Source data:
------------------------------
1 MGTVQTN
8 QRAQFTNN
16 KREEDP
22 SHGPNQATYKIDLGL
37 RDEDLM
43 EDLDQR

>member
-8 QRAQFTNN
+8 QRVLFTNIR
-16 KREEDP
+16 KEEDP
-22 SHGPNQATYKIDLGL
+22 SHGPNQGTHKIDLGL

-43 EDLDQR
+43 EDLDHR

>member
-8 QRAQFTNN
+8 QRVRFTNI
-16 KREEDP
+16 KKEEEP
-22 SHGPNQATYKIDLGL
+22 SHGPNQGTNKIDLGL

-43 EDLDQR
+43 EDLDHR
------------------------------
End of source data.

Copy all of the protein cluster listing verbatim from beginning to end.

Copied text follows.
1 MGTVQTN
8 QRAQFTNN
16 KREEDP
22 SHGPNQATYKIDLGL
37 RDEDLM
43 EDLDQR

>member
-8 QRAQFTNN
+8 QRVLFTNIR
-16 KREEDP
+16 KEEDP
-22 SHGPNQATYKIDLGL
+22 SHGPNQGTHKIDLGL

-43 EDLDQR
+43 EDLDHR

>member
-8 QRAQFTNN
+8 QRVRFTNI
-16 KREEDP
+16 KKEEEP
-22 SHGPNQATYKIDLGL
+22 SHGPNQGTNKIDLGL

-43 EDLDQR
+43 EDLDHR